- Don't assume that your employees will have the right set up to work from home. ****Your employees have to build their home office. Companies should help their employees in finding the right set up to work from home in terms of office design and ergonomics (chairs, webcams, headphones, desks, lights, external keyboards etc.). Some companies are even supporting financially their employees in this transition. For instance, Shopify (♥️) is giving $1,000 to buy any office equipment to set up their work space for remote work.
- Minimize your toolstack. Start simple with the minimum set of tools. Using tools is important to set up a remote culture but (i) you have to choose the right tools depending on your business, (ii) you don't need to be overstacked and (iii) you should be explicit on how the tools should be used. In my opinion, here is the minimal and sufficient set up to start with remote working:
- Slack | Teams : a chat tool shared across all employees useful for informal and direct communications but also to work asynchronously on projects within your team
- Zoom | Hangouts : a video-conferencing tool easy to use for both your counterparts and for your team
- Notion | Slite : a wiki tool to implement the crucial culture of documentation when you are working remotely
- Drive | Onedrive | Dropbox : a drive to share and collaborate on documents with your team, make your drive open by default to all your employees
- Asynchronity is king. People have to be able to communicate without the requirement of being present at the exact same time. Don't expect your collaborators to answer in the next 30 seconds to all your mails and Slack messages. Over-communicate not only in term of quantity but also in terms of quality. For instance, when you are delegating a task, be extremely clear about the deadline, why are you delegating the task and what you are expecting. It's better to take 5 more minutes to document your request than make your colleague loose hours because he is not working on what you want.
- Fight loneliness and social isolation. Loneliness is a key concern for remote workers. In these times, it's even more important to make sure that your employees are feeling good. Human interactions must be at the core of your new remote culture. You have to be intentional about fostering this culture of informal communications because it cannot happen organically like in an office. Numerous initiatives can be implemented to foster these interactions:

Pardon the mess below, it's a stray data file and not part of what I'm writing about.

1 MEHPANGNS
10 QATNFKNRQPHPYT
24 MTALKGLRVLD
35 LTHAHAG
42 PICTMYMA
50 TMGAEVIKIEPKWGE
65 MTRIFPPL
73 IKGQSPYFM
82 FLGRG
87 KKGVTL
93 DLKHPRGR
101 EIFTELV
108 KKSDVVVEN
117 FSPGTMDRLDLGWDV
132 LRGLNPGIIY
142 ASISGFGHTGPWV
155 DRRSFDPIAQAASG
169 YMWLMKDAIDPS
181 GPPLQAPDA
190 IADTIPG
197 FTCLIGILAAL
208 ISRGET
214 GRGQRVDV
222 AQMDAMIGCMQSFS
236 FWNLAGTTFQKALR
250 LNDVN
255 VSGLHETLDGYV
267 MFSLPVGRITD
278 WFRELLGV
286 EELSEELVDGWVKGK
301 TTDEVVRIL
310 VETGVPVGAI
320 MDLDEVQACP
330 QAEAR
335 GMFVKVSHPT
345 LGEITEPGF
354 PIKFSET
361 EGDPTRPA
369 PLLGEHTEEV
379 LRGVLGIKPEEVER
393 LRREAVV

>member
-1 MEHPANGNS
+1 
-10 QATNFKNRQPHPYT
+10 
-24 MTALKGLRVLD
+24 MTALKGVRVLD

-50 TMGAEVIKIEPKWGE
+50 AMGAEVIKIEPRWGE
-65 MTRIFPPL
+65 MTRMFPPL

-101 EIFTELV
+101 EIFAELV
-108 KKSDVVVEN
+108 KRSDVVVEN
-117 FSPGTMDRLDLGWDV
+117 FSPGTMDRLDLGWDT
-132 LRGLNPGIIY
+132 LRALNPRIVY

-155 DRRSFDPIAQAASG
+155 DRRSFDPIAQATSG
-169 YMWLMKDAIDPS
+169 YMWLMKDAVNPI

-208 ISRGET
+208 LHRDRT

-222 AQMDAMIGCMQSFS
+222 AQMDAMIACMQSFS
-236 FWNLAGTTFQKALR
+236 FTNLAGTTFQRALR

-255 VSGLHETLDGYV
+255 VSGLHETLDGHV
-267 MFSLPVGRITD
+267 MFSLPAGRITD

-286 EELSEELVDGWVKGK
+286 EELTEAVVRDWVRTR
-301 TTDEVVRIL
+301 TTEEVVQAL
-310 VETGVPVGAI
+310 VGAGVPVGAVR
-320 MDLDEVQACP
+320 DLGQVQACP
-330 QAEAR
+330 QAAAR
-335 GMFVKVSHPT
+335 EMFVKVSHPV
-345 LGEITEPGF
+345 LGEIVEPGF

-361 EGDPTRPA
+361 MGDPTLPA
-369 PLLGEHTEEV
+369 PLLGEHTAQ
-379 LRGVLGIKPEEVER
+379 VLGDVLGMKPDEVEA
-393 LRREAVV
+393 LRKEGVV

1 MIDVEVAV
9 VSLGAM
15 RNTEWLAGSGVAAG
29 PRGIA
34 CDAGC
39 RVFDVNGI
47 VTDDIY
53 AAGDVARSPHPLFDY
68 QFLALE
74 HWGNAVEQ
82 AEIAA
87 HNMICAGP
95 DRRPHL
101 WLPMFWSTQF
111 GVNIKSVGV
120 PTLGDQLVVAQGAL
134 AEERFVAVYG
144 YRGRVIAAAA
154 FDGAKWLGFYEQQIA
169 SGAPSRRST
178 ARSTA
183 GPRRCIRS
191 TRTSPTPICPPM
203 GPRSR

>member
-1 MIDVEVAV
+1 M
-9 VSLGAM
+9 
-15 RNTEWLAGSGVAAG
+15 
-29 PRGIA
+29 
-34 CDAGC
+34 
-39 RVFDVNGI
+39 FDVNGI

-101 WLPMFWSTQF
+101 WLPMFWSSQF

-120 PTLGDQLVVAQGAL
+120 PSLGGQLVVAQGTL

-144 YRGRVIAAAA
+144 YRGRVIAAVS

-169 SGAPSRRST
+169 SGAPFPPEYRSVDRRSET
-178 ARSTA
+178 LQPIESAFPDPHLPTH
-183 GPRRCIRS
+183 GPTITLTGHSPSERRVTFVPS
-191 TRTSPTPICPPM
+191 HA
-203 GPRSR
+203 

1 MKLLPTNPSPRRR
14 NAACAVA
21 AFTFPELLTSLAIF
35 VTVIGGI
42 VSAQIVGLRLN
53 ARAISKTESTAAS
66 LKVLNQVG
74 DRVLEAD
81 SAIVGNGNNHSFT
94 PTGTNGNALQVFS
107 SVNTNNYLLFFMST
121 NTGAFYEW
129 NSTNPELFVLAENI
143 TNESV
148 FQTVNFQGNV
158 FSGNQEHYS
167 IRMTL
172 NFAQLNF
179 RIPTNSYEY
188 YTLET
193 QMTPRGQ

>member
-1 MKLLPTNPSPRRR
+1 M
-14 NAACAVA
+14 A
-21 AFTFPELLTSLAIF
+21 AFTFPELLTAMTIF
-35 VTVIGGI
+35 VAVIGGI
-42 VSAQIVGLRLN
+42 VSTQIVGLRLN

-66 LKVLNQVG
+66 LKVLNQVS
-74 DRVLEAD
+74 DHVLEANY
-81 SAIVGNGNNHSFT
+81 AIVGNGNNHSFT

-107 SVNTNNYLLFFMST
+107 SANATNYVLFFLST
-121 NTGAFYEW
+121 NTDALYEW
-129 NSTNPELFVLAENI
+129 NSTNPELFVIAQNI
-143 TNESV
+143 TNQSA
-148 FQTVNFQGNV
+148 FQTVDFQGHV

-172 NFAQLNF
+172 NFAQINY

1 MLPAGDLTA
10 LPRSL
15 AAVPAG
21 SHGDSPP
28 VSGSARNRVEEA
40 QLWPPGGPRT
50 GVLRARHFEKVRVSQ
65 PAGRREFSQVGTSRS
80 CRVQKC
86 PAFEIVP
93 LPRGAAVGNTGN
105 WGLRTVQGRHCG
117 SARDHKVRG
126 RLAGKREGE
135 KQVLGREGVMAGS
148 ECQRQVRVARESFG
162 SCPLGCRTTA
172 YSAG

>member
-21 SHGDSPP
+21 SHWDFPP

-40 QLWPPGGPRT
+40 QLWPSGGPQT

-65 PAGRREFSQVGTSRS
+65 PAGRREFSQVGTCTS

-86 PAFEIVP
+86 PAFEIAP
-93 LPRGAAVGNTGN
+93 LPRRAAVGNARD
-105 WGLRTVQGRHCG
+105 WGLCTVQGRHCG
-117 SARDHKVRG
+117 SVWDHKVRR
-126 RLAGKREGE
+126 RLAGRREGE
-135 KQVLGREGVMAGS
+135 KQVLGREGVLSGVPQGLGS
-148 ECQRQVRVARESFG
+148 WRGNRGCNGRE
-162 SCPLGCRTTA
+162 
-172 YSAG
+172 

- Set up a weekly video meeting with the whole team in which the top management share company information and manage a Q&A session.
- Push everyone in your company to keep meeting online their friends and other professional relationships. For instance, suggest your product or growth manager to organize virtual coffee with their counterparts in other startups.
- Organize weekly online one-on-ones meetings with the people you work directly with.
- Set up a Slack channel dedicated to share random stuffs happening during these bizarre days of confinement.
- Promote coffee chats between your employees. These chats could be either with the people you want but also by pairing random people working for the company (using Donut Slack extension for instance).
- Set up a permanent social Zoom room in which your employees can meet at any time of the day like if it was a coffee machine.
- It's a great timing to take a step back and think about how you have operated so far both at a personal level and at a company level. Of course, you have to set up a routine close to what you were used to before going remote but also take the time won by working from home to experiment new things for your personal life (cooking, reading, exercising) and your professional life (asynchronity, over-communication, regular one-on-ones). You have a unique opportunity to take the time to enhance how you work and how your company operates. Be voluntary slow during this period to implement the pillars of your future growth.
🛠The Perfect Toolbox
The Usual Suspects to Start With